The term Dakabibi comes from the Twi phrase “adaka a bibiara ?ni mu,” which translates literally to “a box that everything is not inside.” This phrase is shortened to Dakabibi in CPM courses. Twi is a language spoken in Ghana and is one of the more widely used of over 50 languages spoken there. Like other West African languages, Twi is a tonal language; it has several phonemes that are very difficult for non-native speakers to pronounce. Almost a third of the Ghanaian population speaks Twi as a first or second language. Twi is not the most-spoken language in Ghana, but it is the most-spoken language by Ghanaians in America.

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Algebra Tiles Blue Icon

Algebra Tiles Session

  • Used throughout CPM middle and high school courses
  • Concrete, geometric representation of algebraic concepts.
  • Two-hour virtual session,
  •  Learn how students build their conceptual understanding of simplifying algebraic expressions
  • Solving equations using these tools.  
  • Determining perimeter,
  • Combining like terms,
  • Comparing expressions,
  • Solving equations
  • Use an area model to multiply polynomials,
  • Factor quadratics and other polynomials, and
  • Complete the square.
  • Support the transition from a concrete (manipulative) representation to an abstract model of mathematics..

Foundations for Implementation

This professional learning is designed for teachers as they begin their implementation of CPM. This series contains multiple components and is grounded in multiple active experiences delivered over the first year. This learning experience will encourage teachers to adjust their instructional practices, expand their content knowledge, and challenge their beliefs about teaching and learning. Teachers and leaders will gain first-hand experience with CPM with emphasis on what they will be teaching. Throughout this series educators will experience the mathematics, consider instructional practices, and learn about the classroom environment necessary for a successful implementation of CPM curriculum resources.

Page 2 of the Professional Learning Progression (PDF) describes all of the components of this learning event and the additional support available. Teachers new to a course, but have previously attended Foundations for Implementation, can choose to engage in the course Content Modules in the Professional Learning Portal rather than attending the entire series of learning events again.

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Building on Instructional Practice Series

The Building on Instructional Practice Series consists of three different events – Building on Discourse, Building on Assessment, Building on Equity – that are designed for teachers with a minimum of one year of experience teaching with CPM instructional materials and who have completed the Foundations for Implementation Series.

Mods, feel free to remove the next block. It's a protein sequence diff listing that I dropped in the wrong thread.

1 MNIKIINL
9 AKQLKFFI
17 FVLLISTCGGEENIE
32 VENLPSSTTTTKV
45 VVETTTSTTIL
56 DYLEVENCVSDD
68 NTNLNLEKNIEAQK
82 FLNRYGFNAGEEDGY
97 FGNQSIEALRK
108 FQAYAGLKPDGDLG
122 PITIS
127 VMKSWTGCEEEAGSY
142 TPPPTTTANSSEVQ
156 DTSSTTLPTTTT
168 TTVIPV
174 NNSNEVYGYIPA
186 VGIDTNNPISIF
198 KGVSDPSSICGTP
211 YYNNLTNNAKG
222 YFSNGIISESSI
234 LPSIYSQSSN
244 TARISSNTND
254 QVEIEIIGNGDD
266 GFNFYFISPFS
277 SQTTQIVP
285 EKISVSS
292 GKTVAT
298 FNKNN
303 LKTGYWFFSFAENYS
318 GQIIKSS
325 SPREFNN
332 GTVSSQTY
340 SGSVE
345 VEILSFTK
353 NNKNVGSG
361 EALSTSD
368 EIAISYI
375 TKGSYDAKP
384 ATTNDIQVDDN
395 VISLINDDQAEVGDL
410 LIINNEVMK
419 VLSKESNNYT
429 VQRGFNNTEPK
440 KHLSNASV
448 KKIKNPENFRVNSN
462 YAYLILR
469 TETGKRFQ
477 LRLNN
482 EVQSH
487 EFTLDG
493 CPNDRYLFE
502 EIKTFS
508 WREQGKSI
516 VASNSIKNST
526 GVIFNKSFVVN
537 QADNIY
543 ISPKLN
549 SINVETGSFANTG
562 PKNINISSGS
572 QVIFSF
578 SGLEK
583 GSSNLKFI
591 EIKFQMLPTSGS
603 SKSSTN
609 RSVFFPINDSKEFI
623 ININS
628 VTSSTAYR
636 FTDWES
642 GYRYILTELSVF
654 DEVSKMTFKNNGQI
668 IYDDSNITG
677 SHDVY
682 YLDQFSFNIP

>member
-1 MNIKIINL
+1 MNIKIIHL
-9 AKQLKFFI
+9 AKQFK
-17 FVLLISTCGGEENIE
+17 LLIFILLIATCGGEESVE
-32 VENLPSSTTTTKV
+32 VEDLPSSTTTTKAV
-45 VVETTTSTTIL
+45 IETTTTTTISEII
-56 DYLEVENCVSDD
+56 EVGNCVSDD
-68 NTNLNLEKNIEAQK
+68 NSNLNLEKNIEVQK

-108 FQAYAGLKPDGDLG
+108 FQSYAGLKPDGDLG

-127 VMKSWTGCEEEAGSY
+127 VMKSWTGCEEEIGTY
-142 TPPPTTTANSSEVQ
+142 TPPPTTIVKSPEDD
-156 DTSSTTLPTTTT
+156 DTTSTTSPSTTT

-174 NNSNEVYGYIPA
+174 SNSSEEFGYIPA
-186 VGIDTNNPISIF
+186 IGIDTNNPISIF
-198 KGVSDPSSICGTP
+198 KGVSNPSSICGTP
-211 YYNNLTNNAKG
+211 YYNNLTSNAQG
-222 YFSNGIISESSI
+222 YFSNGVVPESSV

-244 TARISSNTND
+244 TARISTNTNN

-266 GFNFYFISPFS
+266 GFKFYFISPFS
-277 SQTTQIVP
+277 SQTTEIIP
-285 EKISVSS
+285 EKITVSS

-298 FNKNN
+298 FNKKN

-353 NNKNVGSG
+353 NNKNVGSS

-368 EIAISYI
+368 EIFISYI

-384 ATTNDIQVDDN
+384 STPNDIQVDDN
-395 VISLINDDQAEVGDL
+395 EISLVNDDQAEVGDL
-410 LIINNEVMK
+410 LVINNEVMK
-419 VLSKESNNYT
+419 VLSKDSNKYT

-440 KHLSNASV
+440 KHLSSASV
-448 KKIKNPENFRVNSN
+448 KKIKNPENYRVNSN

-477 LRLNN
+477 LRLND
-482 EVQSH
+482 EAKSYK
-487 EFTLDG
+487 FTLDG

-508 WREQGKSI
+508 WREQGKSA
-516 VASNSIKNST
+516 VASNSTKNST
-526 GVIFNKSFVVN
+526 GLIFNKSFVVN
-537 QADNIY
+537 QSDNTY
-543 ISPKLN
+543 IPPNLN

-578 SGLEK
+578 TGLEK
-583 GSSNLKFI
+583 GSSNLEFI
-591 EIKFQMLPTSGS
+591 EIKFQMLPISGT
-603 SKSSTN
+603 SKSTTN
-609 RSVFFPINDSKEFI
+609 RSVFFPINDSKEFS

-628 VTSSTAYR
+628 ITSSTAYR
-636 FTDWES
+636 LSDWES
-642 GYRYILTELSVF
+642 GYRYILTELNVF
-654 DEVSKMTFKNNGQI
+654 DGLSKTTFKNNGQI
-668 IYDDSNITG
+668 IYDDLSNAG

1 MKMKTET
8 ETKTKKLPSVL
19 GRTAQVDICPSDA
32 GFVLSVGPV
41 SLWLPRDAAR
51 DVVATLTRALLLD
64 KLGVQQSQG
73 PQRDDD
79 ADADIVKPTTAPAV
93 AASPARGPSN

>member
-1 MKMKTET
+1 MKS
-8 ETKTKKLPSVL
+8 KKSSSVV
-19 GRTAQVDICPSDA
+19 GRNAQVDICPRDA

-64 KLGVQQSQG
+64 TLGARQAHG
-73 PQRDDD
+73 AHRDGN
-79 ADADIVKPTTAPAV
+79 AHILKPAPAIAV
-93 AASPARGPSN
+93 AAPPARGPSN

Building on Equity

In Building on Equity, participants will learn how to include equitable practices in their classroom and support traditionally underserved students in becoming leaders of their own learning. Essential questions include: How do I shift dependent learners into independent learners? How does my own math identity and cultural background impact my classroom? The focus of day one is equitable classroom culture. Participants will reflect on how their math identity and mindsets impact student learning. They will begin working on a plan for Chapter 1 that creates an equitable classroom culture. The focus of day two and three is implementing equitable tasks. Participants will develop their use of the 5 Practices for Orchestrating Meaningful Mathematical Discussions and curate strategies for supporting all students in becoming leaders of their own learning. Participants will use an equity lens to reflect on and revise their Chapter 1 lesson plans.

Building on Assessment

In Building on Assessment, participants will apply assessment research and develop methods to provide feedback to students and inform equitable assessment decisions. On day one, participants will align assessment practices with learning progressions and the principle of mastery over time as well as write assessment items. During day two, participants will develop rubrics, explore alternate types of assessment, and plan for implementation that supports student ownership. On the third day, participants will develop strategies to monitor progress and provide evidence of proficiency with identified mathematics content and practices. Participants will develop assessment action plans that will encourage continued collaboration within their learning community.

Building on Discourse

In Building on Discourse, participants will improve their ability to facilitate meaningful mathematical discourse. This learning experience will encourage participants to adjust their instructional practices in the areas of sharing math authority, developing independent learners, and the creation of equitable classroom environments. Participants will plan for student learning by using teaching practices such as posing purposeful questioning, supporting productive struggle, and facilitating meaningful mathematical discourse. In doing so, participants learn to support students collaboratively engaged with rich tasks with all elements of the Effective Mathematics Teaching Practices incorporated through intentional and reflective planning.